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EPA’s Proposed Ozone Rule Challenged by TCEQ

Posted by: Jon Greene | September 29, 2015

Home/ Blog / EPA’s Proposed Ozone Rule Challenged by TCEQ

In November 2014, the US Environmental Protection Agency (EPA) proposed a rule that would lower the eight-hour primary and secondary ozone standards from the current level of 75 parts per billion to a level between 70 and 65 parts per billion. The proposed rule has undergone a few public hearings and is being discussed inside the House of Representatives’ Subcommittee on Energy and Power. By court order, the EPA is directed to publish the final rule on or before October 1, 2015.

Twenty-six states, including Texas, currently oppose the proposed rule. On March 16, 2015, 11 governors wrote a joint letter to the EPA’s administrator saying the following: “The proposed NAAQS [National Ambient Air Quality Standard] is so extreme that even some of our pristine national parks may not be able to satisfy it. It goes without saying that most cities and counties have no chance of attaining this standard.”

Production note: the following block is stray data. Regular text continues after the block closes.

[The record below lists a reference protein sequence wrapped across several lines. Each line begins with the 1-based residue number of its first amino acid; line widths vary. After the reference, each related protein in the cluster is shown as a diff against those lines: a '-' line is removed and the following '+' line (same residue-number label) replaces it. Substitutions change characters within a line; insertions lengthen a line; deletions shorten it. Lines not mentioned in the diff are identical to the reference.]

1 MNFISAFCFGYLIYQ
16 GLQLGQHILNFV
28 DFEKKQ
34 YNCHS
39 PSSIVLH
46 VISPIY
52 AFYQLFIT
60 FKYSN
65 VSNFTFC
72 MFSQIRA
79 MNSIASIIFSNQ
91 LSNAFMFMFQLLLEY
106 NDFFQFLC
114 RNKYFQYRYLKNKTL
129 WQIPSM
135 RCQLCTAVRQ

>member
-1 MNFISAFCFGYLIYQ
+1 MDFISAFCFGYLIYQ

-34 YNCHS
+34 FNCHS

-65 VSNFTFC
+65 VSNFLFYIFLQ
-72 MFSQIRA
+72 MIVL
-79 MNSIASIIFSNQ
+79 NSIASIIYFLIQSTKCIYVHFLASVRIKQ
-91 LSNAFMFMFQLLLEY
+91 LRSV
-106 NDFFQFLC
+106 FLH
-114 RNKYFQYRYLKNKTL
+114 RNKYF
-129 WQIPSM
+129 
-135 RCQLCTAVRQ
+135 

TCEQ’s toxicology Section studied EPA’s Health Risk Exposure Assessment of Ozone (HREA), which is the document used to support EPA’s proposed ozone standard. It also pulled from other scientific reports and studies to support its opposition to this proposed rule. TCEQ demonstrated an inverse relationship between ambient ozone concentrations and asthma-related hospitalizations

TCEQ also highlighted an unexpected finding in the HREA that was buried within the 500 page document: EPA’s model predicted an increase in premature mortality for several of the cities studied if ambient ozone concentration was lowered.

TCEQ also noted that EPA’s HREA lacked the now standard Weight of Evidence evaluation which is a technique used in scientific literature to take into account different kinds of scientific evidence when the goal is to assess the validity of a causal hypothesis like EPA’s claim: “Ozone causes decreased lung function.”

TCEQ concluded that EPA neither adequately evaluated the scientific evidence nor provided adequate justification for a lower standard. If the Clean Air Act prohibits EPA from considering the cost of setting the standard, then it is important that the EPA rely on solid scientific arguments leaving little doubt that a lower standard will clearly result in health benefits. Otherwise, the decision to lower the standard will be based more on politics and other forces that will not benefit the public and will cost billions.

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